Discussion Questions (cont.) • Can Internet create sustainable competitive advantage? How? Explain. • Yes. Internet can create sustainable competitive advantages. • Operational effectiveness side • enables improvements throughout the entire value chain • The openness of the Internet • easier for companies to design and implement applications. • Powerful tool in implementing business strategy • integrates, customizes, and reinforces the fit among activities in companies
Discussion Questions (cont.) • The winners will be those that view the Internet as a complement to, not a cannibal of traditional ways of competing? Explain. • Internet activities are not stand-alone technologies. • They must be integrated into the overall value chain. • Companies should combine the Internet as part of its strategy • Companies should use the Internet to enhance its services to their customers.
The End of the New Economy • Companies utilizing the Internet • Basic Internet vs Robust Competitive advantages • Demand side • Online services, personal services, and physical locations • Choice of channels and delivery options • Supply • Production and procurement
The End of the New Economy • Integrating traditional and Internet methods • Dot-coms • Focus on: • Product selection • Product design • Service • Image • Differentiation • Others • Market segments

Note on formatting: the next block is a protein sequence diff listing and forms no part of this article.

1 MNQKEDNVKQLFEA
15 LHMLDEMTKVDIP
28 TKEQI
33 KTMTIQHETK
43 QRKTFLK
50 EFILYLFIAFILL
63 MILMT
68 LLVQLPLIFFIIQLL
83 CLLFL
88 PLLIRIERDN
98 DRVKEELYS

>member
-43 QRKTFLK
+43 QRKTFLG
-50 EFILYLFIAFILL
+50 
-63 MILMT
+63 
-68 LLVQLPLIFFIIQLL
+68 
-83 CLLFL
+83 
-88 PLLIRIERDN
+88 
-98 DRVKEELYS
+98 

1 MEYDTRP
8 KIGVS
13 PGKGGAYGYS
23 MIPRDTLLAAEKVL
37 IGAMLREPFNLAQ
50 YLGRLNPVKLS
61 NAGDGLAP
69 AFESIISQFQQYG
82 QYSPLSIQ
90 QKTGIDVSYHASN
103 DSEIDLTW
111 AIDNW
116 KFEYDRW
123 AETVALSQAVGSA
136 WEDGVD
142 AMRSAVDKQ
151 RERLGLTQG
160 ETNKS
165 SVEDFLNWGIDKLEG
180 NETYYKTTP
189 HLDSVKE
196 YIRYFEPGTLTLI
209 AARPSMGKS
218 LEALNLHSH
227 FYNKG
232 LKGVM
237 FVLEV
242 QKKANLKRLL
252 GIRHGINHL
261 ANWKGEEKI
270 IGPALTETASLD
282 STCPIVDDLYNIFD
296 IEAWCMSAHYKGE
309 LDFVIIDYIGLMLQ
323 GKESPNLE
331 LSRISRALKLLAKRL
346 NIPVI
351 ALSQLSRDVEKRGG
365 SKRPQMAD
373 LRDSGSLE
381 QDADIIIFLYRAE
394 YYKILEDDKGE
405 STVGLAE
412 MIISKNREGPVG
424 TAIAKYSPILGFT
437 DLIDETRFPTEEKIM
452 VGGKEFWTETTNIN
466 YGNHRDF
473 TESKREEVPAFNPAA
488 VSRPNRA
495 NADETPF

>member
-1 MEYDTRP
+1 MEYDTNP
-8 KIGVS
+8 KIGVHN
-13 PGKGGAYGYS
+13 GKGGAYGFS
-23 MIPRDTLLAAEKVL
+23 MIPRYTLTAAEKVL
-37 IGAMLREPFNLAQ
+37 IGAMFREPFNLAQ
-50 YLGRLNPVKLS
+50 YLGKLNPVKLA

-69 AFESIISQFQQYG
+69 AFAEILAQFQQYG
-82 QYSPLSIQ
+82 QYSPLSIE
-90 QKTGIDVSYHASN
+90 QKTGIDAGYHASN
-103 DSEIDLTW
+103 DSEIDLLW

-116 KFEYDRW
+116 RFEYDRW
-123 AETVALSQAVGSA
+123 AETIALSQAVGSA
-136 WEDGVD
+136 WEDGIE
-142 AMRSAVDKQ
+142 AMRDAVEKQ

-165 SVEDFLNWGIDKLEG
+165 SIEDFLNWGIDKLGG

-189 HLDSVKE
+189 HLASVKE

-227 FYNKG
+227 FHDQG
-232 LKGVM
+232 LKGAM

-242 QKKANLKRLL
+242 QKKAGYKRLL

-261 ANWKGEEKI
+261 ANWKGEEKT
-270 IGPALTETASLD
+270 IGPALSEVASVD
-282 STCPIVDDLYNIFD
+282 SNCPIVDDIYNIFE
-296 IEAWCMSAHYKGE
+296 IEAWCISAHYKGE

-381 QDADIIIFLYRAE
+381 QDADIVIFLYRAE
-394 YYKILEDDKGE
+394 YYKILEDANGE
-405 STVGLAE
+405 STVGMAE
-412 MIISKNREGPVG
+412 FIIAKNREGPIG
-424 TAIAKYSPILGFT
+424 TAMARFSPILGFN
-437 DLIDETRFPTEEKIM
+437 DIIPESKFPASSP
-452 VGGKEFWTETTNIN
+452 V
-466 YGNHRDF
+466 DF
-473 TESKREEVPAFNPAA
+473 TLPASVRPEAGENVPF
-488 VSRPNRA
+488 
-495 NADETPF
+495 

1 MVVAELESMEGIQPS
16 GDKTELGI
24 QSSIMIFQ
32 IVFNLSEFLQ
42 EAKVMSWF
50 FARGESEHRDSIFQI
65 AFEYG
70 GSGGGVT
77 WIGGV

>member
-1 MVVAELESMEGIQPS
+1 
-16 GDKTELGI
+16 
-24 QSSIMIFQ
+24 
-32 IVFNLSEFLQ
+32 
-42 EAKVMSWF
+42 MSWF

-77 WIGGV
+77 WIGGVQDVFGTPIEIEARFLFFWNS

The End of the New Economy • Industries effected by change • Brokerage industry • Commercial banking • The “New Economy” • “Powerful new technology becomes an equally powerful force for competitive advantage”
Porter’s: Five Competitive Forces That Shape Strategy (Harvard Business Review, 2008) • Forces that Shape Competition • Threat of entry • The power of buyers • The power of suppliers • The treat of substitutes • Rivalry among existing competitors
Porter’s: Five Competitive Forces That Shape Strategy (Harvard Business Review, 2008) • Factors, Not Forces • Industry growth rate • Technology and innovation • Government • Complementary products and services • Change in Industry Structure • Shifting threat of new entry • Changing supplier or buyer power • Shifting threat of substitution • New bases of rivalry
Porter’s: Five Competitive Forces That Shape Strategy (Harvard Business Review, 2008) • Implications for Strategy • Positioning the company • Exploiting Industry change • Shaping Industry structure • Defining the Industry • Competition and Value
Article Critique • Overall the author was on the right track. • Author does not distinguish distorted market signals between young and older generations. Younger generations more prone to resemble the internet market signals. • Many of the companies that succeed will be ones that use the Internet as a complement to traditional ways of competing; e.g. such as Car Dealerships, Best Buy, Banks, IRS/Governental agencies